Instead of the PCM (Pulse Code Modulation) sampling technology in use since the advent of digital recording, LSO Live recordings are made using DSD (Direct Stream Digital), the Sony-developed technology that also underlies the Super Audio CD format. These recordings are labeled “high-density,” because DSD recording resolution equates to 24-bit word length and 176.4kHz per second in the PCM domain — four times the sampling rate (density) of the standard (Red Book) 16-bit/44.1kHz/second CD specification. Even after the high-density digital master is mixed down to Red Book 16/44 for commercial CDs, the final result sounds better than if the material had been recorded in 16/44 PCM.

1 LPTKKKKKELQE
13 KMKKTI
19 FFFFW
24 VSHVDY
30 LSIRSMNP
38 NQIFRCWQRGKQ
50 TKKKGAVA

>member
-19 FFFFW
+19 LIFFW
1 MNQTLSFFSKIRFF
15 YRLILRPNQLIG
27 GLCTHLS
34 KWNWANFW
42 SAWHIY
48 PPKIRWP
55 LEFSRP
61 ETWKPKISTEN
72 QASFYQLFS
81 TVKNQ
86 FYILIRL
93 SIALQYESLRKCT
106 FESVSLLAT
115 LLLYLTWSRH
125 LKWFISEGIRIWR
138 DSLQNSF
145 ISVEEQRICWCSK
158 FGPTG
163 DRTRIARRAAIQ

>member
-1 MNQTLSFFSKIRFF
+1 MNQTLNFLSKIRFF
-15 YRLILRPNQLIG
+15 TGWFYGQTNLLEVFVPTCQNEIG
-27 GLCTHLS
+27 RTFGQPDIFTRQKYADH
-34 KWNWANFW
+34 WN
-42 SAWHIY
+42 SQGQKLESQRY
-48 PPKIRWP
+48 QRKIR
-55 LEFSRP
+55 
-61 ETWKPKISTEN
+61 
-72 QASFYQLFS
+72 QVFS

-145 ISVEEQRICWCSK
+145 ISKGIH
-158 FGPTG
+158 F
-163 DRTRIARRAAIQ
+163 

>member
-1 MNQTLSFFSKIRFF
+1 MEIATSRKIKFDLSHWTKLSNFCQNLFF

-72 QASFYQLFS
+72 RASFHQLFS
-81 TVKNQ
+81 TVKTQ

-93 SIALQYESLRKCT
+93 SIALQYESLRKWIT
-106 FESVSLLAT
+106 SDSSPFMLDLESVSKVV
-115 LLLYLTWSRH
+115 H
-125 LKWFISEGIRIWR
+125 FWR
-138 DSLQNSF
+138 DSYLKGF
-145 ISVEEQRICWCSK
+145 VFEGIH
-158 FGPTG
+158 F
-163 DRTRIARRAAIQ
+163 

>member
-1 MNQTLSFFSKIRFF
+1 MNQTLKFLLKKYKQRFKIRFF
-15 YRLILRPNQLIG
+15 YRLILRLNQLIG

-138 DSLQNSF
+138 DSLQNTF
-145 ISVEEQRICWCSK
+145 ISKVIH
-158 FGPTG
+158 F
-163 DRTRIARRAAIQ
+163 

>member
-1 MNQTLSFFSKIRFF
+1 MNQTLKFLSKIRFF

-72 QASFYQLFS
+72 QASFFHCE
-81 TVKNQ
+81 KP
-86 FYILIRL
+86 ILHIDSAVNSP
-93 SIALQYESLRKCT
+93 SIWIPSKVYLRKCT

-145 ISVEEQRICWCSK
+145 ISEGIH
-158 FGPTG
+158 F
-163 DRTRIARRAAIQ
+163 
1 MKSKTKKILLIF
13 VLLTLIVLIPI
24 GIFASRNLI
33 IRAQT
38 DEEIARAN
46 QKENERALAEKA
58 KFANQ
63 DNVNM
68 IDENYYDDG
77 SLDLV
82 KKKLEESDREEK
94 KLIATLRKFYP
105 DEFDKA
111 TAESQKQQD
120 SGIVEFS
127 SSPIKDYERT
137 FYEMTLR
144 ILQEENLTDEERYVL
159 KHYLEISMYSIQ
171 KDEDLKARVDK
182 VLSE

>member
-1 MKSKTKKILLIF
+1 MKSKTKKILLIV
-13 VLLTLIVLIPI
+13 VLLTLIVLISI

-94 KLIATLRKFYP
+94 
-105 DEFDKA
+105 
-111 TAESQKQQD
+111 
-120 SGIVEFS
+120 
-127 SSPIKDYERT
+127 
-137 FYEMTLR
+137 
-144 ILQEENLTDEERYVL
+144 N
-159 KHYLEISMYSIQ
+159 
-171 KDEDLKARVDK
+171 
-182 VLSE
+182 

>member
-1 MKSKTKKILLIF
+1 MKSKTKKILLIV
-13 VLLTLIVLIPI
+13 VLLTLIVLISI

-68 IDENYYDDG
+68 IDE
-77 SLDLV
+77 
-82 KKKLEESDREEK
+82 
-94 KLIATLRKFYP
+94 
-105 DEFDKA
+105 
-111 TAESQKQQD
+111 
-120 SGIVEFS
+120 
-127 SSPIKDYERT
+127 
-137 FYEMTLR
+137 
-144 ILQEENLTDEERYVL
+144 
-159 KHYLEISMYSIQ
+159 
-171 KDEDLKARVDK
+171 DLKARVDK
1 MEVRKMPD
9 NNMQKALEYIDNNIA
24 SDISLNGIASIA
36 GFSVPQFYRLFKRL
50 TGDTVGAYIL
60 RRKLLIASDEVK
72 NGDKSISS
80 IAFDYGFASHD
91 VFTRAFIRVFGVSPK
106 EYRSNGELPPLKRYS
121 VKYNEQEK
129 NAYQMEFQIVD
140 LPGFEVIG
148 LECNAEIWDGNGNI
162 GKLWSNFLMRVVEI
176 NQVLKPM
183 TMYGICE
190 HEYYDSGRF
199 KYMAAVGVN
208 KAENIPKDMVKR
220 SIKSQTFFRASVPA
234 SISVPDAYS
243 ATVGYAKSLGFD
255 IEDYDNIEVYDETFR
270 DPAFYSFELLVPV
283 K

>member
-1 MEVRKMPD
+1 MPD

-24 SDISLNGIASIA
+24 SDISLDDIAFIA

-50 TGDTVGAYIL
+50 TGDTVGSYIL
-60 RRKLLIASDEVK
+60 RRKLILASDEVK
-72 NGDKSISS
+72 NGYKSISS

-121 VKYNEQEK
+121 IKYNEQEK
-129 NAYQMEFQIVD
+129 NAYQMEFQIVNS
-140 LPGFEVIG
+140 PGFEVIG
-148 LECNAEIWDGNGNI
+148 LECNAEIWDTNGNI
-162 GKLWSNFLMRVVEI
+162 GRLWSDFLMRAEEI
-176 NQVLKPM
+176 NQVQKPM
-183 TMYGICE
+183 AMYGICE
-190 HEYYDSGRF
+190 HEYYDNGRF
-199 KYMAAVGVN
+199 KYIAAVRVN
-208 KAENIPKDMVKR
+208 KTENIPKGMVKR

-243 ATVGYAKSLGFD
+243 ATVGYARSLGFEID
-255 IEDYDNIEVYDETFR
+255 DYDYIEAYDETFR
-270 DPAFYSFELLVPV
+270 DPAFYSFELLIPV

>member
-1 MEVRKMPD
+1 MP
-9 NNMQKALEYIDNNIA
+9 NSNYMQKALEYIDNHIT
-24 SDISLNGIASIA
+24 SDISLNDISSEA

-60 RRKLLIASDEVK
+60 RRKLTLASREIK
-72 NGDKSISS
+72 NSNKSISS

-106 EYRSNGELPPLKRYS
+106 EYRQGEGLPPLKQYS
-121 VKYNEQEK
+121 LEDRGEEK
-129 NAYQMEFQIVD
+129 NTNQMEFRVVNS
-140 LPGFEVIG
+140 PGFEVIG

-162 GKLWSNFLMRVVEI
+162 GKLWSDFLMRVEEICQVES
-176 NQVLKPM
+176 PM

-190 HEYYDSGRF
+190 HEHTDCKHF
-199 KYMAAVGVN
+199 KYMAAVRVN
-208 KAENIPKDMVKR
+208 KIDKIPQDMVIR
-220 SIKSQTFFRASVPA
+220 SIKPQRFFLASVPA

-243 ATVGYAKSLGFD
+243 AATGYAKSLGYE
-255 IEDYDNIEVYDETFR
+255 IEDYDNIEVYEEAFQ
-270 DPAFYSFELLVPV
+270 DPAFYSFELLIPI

A small voice-perhaps just a figment of my imagination - keeps whispering, "What about SACD"? Since a DSD master can produce SACD playback discs, and since hybrid dual-layer CD/SACD releases are fairly commonplace these days, I am slightly surprised to find LSO Live issuing only regular CDs. I am not complaining since I have, in several instances, found the CD layer of a hybrid disc sonically inferior to a single-layer CD of the same recording. But having witnessed the record industry's propensity to market and remarket the same product dressed in shiny new formats, I can't help wondering if we should be anticipating SACD reissues of these same releases a year or two down the road. (I must emphasize that I am speculating here, not accusing.)